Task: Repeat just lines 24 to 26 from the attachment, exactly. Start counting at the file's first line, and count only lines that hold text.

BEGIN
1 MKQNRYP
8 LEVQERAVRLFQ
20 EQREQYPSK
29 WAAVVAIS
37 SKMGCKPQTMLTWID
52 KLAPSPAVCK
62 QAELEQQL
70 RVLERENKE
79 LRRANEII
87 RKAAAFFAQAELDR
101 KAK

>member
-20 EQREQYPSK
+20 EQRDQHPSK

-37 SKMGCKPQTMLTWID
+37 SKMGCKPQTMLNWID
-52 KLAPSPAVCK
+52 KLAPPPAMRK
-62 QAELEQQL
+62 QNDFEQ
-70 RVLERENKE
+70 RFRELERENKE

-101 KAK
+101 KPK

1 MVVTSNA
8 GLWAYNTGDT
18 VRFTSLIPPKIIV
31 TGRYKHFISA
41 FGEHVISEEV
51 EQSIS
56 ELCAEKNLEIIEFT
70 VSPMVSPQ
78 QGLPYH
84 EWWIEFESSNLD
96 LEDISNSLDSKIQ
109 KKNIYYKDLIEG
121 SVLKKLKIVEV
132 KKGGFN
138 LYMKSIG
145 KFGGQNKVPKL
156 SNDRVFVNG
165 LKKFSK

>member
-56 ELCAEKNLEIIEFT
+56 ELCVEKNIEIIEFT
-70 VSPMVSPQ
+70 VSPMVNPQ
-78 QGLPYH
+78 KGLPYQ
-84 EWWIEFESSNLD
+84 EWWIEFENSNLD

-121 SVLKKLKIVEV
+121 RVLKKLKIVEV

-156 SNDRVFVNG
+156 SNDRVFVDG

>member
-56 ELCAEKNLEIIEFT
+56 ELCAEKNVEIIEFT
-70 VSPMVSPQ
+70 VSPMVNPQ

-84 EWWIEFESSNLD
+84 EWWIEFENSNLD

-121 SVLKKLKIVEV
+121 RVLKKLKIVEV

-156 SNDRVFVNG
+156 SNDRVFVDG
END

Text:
+101 KPK

1 MVVTSNA
8 GLWAYNTGDT